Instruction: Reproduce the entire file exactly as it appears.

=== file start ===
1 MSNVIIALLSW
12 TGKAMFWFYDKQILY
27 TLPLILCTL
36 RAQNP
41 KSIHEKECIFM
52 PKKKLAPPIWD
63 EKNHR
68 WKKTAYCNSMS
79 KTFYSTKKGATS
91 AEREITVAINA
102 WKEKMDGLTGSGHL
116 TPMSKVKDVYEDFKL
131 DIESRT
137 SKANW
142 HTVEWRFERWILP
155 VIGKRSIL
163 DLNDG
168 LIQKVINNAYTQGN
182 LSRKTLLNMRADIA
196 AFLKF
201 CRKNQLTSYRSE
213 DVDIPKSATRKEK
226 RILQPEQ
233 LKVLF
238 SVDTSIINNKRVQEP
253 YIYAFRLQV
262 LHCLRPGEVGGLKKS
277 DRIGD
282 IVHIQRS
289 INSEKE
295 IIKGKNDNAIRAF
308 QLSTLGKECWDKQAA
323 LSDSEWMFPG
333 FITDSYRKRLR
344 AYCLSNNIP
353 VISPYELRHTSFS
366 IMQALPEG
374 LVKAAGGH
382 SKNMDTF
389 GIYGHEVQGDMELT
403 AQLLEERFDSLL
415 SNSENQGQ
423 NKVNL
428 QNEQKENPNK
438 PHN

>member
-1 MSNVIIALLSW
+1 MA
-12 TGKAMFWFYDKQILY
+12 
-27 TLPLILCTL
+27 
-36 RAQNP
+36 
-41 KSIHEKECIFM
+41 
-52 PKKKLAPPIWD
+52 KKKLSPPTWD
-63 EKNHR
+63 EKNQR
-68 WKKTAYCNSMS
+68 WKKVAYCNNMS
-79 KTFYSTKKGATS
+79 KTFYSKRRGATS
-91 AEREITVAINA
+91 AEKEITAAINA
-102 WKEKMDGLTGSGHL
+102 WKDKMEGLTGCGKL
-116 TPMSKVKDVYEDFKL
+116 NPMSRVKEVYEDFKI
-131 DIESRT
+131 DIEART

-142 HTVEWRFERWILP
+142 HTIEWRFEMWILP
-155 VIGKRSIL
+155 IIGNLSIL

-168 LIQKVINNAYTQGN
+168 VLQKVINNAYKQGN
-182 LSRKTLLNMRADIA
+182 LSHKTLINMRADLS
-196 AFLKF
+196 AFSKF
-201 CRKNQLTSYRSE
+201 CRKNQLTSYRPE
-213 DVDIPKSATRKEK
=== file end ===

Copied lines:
1 MSNVIIALLSW
12 TGKAMFWFYDKQILY
27 TLPLILCTL
36 RAQNP
41 KSIHEKECIFM
52 PKKKLAPPIWD
63 EKNHR
68 WKKTAYCNSMS
79 KTFYSTKKGATS
91 AEREITVAINA
102 WKEKMDGLTGSGHL
116 TPMSKVKDVYEDFKL
131 DIESRT
137 SKANW
142 HTVEWRFERWILP
155 VIGKRSIL
163 DLNDG
168 LIQKVINNAYTQGN
182 LSRKTLLNMRADIA
196 AFLKF
201 CRKNQLTSYRSE
213 DVDIPKSATRKEK
226 RILQPEQ
233 LKVLF
238 SVDTSIINNKRVQEP
253 YIYAFRLQV
262 LHCLRPGEVGGLKKS
277 DRIGD
282 IVHIQRS
289 INSEKE
295 IIKGKNDNAIRAF
308 QLSTLGKECWDKQAA
323 LSDSEWMFPG
333 FITDSYRKRLR
344 AYCLSNNIP
353 VISPYELRHTSFS
366 IMQALPEG
374 LVKAAGGH
382 SKNMDTF
389 GIYGHEVQGDMELT
403 AQLLEERFDSLL
415 SNSENQGQ
423 NKVNL
428 QNEQKENPNK
438 PHN

>member
-1 MSNVIIALLSW
+1 MA
-12 TGKAMFWFYDKQILY
+12 
-27 TLPLILCTL
+27 
-36 RAQNP
+36 
-41 KSIHEKECIFM
+41 
-52 PKKKLAPPIWD
+52 KKKLSPPTWD
-63 EKNHR
+63 EKNQR
-68 WKKTAYCNSMS
+68 WKKVAYCNNMS
-79 KTFYSTKKGATS
+79 KTFYSKRRGATS
-91 AEREITVAINA
+91 AEKEITAAINA
-102 WKEKMDGLTGSGHL
+102 WKDKMEGLTGCGKL
-116 TPMSKVKDVYEDFKL
+116 NPMSRVKEVYEDFKI
-131 DIESRT
+131 DIEART

-142 HTVEWRFERWILP
+142 HTIEWRFEMWILP
-155 VIGKRSIL
+155 IIGNLSIL

-168 LIQKVINNAYTQGN
+168 VLQKVINNAYKQGN
-182 LSRKTLLNMRADIA
+182 LSHKTLINMRADLS
-196 AFLKF
+196 AFSKF
-201 CRKNQLTSYRSE
+201 CRKNQLTSYRPE
-213 DVDIPKSATRKEK